For a new mama, nothing is more important than seeing her baby thrive and grow. Nursing a baby for the first time can be an overwhelming experience. Between making sure you have a good latch, dealing with sore nipples (what IS normal anyway?), and making sure you have snacks and water within reach, it is so easy to get frustrated. However, more than anything else, new mamas worry about their babies getting enough milk.
First of all, take a moment to take a deep breath and close your eyes. Be still and remember that your body is amazing! It grew this baby, you birthed this baby, and you can feed this baby. Think about your own self-care first. In order to nourish your baby, you need to be well-hydrated, well fed, and as rested as you can be. Nourish your body with healing foods and herbs. Move and stretch - even if it’s just around the living room for five minutes. Have someone else hold your baby for 15 minutes so that you can take a shower, brush your teeth, and put on fresh clothes. Now we can talk about ways to tell if your baby is getting enough milk.
Things that have nothing to do with milk supply
How often your baby wants to nurse. A newborn’s stomach is tiny. Before your milk comes in, their little bodies are designed to thrive on the incredible colostrum that you make. This liquid gold provides them everything they need in the first couple of days. Your baby’s job during this time, besides being adorable, is to bring in your milk supply. This happens by nursing, and nursing, and nursing. New babies need to nurse often and for good lengths of time. We are so used to the way adults eat that it is easy to assume that if your newborn finished nursing ten minutes ago and they want to eat again, it must be because they didn’t get enough to eat the first time. This is not true, though. Your baby nurses to be close to you, for comfort, and for the safety you provide. Their frequent, unrestricted, and unscheduled nursing will ensure a strong and healthy milk supply.
How much you can pump. If you are concerned about your milk supply, sometimes it seems to make sense to try out a breast pump to see how much milk you are making. And then you may either be reassured because you can pump a lot, or you get even more worried because you could only pump a little bit. Remember that a breast pump is not a baby. Your ability to nurse a baby has nothing to do with how you respond to a breast pump. Nursing a baby is a very tactile and sensory experience - you hold the baby close to your body, you smell them, you see them. All of these things are triggers that tell your body to let the milk flow. When you are pumping it is just not the same. There is no baby to hold and the physical sensations are much different. Many women who successfully nursed multiple children were never able to pump more than an ounce or two at a time. How much you can pump is not necessarily the same amount that your baby is getting through nursing.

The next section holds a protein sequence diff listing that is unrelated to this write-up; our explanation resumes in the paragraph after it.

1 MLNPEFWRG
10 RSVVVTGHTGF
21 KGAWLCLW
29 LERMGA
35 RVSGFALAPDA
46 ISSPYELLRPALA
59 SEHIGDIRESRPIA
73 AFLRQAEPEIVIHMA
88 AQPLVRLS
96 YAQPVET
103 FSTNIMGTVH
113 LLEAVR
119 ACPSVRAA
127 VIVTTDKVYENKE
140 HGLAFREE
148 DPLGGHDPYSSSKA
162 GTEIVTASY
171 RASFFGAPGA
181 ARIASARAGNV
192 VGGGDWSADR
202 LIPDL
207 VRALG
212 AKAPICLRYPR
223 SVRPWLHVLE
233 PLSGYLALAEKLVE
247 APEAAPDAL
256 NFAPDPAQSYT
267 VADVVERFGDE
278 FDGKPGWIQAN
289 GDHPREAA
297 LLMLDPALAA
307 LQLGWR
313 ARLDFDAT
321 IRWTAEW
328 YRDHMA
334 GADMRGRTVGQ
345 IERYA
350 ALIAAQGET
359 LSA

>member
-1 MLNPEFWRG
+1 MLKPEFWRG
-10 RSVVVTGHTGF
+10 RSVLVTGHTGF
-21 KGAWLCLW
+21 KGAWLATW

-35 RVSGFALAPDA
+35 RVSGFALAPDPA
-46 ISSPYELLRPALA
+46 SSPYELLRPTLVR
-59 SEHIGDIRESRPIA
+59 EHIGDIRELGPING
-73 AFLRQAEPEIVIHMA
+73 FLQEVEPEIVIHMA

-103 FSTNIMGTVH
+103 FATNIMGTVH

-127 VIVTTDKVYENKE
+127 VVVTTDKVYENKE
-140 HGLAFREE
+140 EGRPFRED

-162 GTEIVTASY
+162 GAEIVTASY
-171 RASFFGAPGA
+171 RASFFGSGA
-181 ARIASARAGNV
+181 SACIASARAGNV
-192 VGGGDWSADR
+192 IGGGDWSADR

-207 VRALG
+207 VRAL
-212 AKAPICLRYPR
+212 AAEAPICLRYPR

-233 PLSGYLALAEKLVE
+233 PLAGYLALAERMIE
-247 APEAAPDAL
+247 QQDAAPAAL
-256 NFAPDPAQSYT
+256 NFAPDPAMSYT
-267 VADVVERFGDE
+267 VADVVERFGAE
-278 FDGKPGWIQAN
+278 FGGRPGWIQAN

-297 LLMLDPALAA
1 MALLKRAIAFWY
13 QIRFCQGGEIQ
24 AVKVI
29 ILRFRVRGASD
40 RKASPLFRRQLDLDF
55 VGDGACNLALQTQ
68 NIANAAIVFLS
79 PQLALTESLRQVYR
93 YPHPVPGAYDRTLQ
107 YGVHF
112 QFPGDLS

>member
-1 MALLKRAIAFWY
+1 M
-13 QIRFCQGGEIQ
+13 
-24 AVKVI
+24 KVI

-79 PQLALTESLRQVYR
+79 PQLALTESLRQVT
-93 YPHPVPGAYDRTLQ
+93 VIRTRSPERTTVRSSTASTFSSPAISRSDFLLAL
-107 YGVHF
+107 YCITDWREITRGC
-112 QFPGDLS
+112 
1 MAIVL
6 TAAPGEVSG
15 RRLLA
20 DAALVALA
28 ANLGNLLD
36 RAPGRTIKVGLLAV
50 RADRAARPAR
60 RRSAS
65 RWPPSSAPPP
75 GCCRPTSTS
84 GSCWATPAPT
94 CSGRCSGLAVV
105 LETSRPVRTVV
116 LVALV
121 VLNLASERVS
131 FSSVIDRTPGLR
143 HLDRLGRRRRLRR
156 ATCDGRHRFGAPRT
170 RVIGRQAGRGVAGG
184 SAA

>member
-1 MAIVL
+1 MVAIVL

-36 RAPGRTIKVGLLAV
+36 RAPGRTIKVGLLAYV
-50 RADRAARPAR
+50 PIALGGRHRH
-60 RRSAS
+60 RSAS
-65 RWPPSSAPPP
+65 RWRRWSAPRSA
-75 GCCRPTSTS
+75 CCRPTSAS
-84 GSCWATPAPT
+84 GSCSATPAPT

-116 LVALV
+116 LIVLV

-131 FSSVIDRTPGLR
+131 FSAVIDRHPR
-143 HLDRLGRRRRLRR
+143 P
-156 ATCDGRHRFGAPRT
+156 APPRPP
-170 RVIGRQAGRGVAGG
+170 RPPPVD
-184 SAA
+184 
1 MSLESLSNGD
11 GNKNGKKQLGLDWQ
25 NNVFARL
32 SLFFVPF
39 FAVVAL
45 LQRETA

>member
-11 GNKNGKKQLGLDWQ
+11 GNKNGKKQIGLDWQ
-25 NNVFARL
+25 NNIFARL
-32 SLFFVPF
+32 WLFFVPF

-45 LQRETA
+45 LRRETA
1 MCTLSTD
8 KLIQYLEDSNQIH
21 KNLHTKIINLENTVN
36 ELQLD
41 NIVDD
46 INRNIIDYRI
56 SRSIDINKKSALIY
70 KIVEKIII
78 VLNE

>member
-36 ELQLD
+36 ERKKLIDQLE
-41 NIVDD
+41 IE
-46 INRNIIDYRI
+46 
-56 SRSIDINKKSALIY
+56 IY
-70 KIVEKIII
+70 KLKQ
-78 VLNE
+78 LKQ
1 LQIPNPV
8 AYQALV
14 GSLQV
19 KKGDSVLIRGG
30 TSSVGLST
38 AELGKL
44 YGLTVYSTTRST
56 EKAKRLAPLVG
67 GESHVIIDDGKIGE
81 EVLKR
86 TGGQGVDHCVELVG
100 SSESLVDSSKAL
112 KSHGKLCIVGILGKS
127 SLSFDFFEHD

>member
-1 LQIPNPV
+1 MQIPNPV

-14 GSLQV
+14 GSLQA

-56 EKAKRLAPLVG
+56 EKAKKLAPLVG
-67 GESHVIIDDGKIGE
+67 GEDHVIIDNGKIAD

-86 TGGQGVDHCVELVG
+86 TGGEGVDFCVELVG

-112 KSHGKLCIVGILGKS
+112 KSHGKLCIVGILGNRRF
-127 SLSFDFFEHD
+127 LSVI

Ways to accurately gauge milk supply
Weight gain in your baby. Remember that it is totally normal for a newborn to lose as much as 10% of their body weight in the first week. They should be back to their birth weight by two weeks and gain steadily after that.
Diapers! How much your baby pees and poops are huge indicators that they are getting enough milk. A good rule of thumb is that before your milk comes in, the wet and poopy diapers should equal the days old of the baby. So a two-day-old baby should have at least two wet diapers and at least two bowel movements. Once your milk is in, you should see at least six wet diapers and several poopy in a day.
Overall well-being of your baby. Does she look hydrated and healthy? Is she alert when she is awake? Sometimes babies will frantically nurse when they first latch, but as they get full, they will relax and begin to sleep. This is completely normal. Some babies will want to sleep at your breast all the time, and will startle and start to nurse again if you try to lay them down. Some babies will nurse for a while, and then fall off the breast when they fall asleep. All of this is normal.
Can you tell your baby is getting milk when he nurses? A baby will nurse in short, quicker suckles when they first latch on. They will do this for several minutes until your milk starts to flow. Then they will switch to a longer draw in and a more wide, open-mouthed suckle. You may even be able to hear them swallow then. If you are very concerned about your baby getting milk when he nurses, you can weigh your baby before and after nursing. Make sure that you use a scale that is accurate to ounces, and that you weigh the baby with the same clothes on and a dry diaper each time.
More than likely, your body is fully capable of making enough milk for your baby. If you suspect that you are not making enough milk, contact your midwife or doctor, your local IBCLC certified lactation consultant, or La Leche League. You can support your lactation through nourishing herbal teas and tinctures. Even if your supply has dipped for some reason, there are many ways to help make it strong again. Don’t worry mama, you can do this. Let your milk and love flow!
For herbs that support milk supply, go HERE.